As for the above 2 questions, they have generated many diverse answers with information and references which would be valuable to a would be reader. Therefore these kind of question should be allowed.

Are the answers to these questions helpful?

Both these question generated detail and diverse answers.

Any well argued and / or well reference content should be acceptable. Some content may not be helpful to everyone. If might be helpful to some. Acceptability also will vary. Some arguments may not be acceptable to some but acceptable to others. In such cases neutrality is best in moderating, comments and downvoting.

Also there are so many differences that it will come to a point there is very little you can share. Leaving aside differences between religions and Buddhist Schools even within a school's their linkages with major differences. Some lineages say this is the right way and this is wrong. Some lineages say quite the opposite emphatically as this is wrong. It will be useful if someone shares their knowledge in some way without obstruction. If this leads to say our view is this and it is offensive to say the opposite so emphatically, when teachers of particular linage / school say this is wrong may block a lot of answers. E.g. if you write what is acceptable intersection to Thai Forest, Ledi, Sunlun, Mahasi quickly you will realise little anyone can contribute, and if you were to include a few more this will be next to nothing, within Theravada alone. Even a pair wise combination will be very little in common.

Some people seem to have taken one view point as unwelcoming. Ideally this should not be the case. Any person should be able to share their views and knowledge. Sharing knowledge should not be viewed as attacking.

Some content seems to have been downvoted also. I think this should be reserved to poor quality answers than arguing out a particular stance strongly, where some view are held by scholars and teachers. I.e., this ideally should not be done due to disagreeable school of thought.

Does how will this be enforced. If the question does not explicitly mention, it is comparion between schools but as it as comparison between concepts. Do every one know succinct differences to enforce this consistently. (Is this or that understanding right type of questions.)

Also someone exposed to one line of thought may want to know why others follow something else. If the answers are logical and / or well reference I do not see a problems.

What is not helpful

  • Calling names at other schools. E.g. "X school are a bunch of idiots"
  • argument without logical basis or rational basis or references when they seem overly harsh

Or are they unwelcoming, and do they risk reducing the number of users who feel it's worth asking and answering any other questions on this site?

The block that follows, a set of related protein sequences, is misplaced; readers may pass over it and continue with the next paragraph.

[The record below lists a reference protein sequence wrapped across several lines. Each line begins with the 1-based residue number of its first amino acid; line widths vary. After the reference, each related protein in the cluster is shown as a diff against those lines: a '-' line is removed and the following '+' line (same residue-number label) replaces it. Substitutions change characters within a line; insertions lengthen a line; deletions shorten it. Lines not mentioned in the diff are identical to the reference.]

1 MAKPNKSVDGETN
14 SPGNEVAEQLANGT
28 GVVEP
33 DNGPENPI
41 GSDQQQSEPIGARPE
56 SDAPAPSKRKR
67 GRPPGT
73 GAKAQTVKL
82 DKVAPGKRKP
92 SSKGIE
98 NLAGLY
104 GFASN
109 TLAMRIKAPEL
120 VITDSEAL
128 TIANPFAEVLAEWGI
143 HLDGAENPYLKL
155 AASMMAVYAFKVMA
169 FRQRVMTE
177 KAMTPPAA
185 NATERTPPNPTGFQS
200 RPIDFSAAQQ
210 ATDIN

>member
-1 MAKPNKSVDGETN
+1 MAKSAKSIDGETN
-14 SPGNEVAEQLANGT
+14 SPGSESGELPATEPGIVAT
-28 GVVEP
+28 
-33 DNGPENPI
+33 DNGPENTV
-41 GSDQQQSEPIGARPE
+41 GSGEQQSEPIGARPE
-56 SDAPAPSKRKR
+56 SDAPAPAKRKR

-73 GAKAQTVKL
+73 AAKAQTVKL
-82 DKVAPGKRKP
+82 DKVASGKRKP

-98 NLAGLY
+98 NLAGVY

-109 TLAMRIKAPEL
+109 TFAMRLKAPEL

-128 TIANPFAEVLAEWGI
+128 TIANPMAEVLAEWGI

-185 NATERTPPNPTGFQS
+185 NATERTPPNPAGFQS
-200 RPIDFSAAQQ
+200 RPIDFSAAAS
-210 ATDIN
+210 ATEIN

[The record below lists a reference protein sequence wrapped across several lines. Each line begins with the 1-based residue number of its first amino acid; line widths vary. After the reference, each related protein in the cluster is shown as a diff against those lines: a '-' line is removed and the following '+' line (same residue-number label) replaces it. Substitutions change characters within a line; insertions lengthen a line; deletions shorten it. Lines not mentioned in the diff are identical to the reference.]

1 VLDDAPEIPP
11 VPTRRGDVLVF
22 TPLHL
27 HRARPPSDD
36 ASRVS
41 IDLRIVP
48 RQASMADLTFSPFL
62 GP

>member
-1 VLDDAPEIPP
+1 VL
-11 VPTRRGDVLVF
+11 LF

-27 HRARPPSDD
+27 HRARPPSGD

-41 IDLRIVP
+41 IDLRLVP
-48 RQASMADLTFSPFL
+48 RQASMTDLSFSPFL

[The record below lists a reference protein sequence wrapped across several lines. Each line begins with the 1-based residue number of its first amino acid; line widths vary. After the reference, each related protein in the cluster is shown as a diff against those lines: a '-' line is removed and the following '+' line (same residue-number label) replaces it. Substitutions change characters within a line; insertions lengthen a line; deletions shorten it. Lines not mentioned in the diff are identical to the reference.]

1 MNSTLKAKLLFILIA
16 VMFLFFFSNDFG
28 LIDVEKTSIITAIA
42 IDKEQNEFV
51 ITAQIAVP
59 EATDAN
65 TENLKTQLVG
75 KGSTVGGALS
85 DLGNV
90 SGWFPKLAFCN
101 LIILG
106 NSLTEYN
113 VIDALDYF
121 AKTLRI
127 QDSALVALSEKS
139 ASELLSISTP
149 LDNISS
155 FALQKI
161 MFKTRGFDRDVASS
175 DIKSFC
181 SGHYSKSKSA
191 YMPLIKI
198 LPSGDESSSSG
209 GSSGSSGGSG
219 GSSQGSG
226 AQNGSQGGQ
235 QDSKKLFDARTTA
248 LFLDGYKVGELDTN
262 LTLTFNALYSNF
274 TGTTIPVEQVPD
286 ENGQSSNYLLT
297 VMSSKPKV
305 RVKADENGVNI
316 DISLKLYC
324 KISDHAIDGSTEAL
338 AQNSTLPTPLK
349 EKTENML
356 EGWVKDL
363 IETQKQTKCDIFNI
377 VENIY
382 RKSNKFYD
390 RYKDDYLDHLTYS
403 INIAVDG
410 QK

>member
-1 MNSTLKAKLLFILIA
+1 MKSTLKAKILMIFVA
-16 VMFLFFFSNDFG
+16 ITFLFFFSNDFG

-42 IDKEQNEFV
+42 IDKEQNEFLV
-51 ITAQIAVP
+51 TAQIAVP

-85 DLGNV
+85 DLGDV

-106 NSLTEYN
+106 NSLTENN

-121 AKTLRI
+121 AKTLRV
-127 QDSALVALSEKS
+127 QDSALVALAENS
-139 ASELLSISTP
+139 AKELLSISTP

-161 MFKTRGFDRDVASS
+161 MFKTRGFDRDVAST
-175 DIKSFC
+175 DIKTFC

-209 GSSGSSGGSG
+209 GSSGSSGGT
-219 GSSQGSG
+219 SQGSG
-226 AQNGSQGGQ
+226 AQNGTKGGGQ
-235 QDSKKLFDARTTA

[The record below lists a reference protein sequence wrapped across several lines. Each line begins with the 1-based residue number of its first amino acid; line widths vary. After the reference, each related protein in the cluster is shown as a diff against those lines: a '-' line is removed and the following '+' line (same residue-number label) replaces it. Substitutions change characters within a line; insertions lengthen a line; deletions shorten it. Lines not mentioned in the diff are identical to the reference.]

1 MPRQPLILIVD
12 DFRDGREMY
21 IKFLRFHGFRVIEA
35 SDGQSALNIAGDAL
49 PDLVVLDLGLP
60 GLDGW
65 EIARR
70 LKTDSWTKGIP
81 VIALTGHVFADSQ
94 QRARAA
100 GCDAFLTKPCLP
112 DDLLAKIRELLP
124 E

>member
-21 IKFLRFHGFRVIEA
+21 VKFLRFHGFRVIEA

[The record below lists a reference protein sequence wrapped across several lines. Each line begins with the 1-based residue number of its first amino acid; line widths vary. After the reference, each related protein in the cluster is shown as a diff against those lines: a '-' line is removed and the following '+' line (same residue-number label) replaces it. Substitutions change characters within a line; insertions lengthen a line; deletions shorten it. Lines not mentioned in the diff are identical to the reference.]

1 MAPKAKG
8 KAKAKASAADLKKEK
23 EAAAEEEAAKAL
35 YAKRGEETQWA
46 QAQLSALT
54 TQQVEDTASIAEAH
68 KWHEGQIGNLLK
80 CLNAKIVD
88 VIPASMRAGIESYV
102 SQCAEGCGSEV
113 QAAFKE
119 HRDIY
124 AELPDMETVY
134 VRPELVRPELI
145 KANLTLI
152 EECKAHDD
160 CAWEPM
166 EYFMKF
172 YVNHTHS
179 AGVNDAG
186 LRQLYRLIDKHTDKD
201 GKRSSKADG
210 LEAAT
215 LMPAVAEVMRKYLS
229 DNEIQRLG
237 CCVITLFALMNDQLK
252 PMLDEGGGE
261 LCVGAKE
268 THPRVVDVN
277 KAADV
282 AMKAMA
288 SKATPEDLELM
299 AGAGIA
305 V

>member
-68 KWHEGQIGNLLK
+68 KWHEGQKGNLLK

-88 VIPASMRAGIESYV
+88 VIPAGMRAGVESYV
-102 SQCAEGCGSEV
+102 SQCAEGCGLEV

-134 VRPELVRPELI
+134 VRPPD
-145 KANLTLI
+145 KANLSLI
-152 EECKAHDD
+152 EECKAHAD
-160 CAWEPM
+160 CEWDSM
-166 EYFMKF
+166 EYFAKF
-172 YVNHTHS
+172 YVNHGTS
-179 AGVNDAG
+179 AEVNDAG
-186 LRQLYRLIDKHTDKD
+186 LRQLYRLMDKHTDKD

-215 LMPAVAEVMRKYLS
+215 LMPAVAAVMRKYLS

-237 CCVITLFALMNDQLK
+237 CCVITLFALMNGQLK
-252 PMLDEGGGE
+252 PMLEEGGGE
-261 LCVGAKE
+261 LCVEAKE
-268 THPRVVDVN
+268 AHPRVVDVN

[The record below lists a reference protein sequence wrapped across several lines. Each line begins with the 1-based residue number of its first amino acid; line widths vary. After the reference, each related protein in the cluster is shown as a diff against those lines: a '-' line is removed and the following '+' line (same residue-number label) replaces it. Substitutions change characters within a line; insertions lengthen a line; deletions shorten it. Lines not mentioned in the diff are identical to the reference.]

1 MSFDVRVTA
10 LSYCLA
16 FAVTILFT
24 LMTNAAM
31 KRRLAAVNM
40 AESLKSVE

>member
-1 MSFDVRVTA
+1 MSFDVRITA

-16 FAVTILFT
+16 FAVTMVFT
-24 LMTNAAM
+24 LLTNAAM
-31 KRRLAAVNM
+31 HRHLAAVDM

Maybe in the welcome message you can add a section that we accept content from wide range of schools of thoughts and to be tolerant of any disagreeable content. If you have an alternative view or disagreement best is post another answer with your side of the argument than comment wars or downvoting. Also such Q & A should not be considered an "attack". (Be cool and keep posting!) Then they know what to expect and know what to do. This has the benefit of getting a wider range of knowledge being shared.

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I'm not comfortable with the wordings on "I would like to know the basis of Lotus sutra and it's relationship with the original teachings of Buddha mentioned in the Tipitaka." because:

  1. it conveys that the Lotus Sutra is inauthentic (as compared to a certain original teaching) when those who adere to it believe it not to be the case.
  2. it conveys that the tipitaka is the, de facto, original teachings -- many Theravadins themselves say it is not so simple.

Both points above taken together, I think it opens the door for people to feel uncomfortable and lead them to start to take defense/offense measurements instead of providing the information that was requested.

But I'm comfortable with asking about the contradictions.

About the answers, I think the Lotus Sutra thread became a court. One of the answers, if I recall, spent a good amount attacking abhidhamma (?) and not nearly as much answering the actual question.

  • many Theravadins themselves say it is not so simple many people born in Theravada countries would be afraid to believe, say or imply otherwise. If you see many who say it is not so simple are predominantly Western Theravada. I agree with you that one answers did have attaching content than answering the question. From my impression it was not specific to the Abhidhamma but to Theravada in general. Best is to educate people not to do this and resolve it with some editing than banning and deleting. – Suminda Sirinath S. Dharmasena Apr 18 '17 at 4:50
  • Yes, I should have been more specific, my apologies. I agree with you on everything else. – Thiago Apr 18 '17 at 17:39
  • Also I would encourage you to contribute more. – Suminda Sirinath S. Dharmasena Apr 19 '17 at 3:23
  • Thank you @SumindaSirinathS.Dharmasena. I try as much as i can – Thiago Apr 20 '17 at 1:29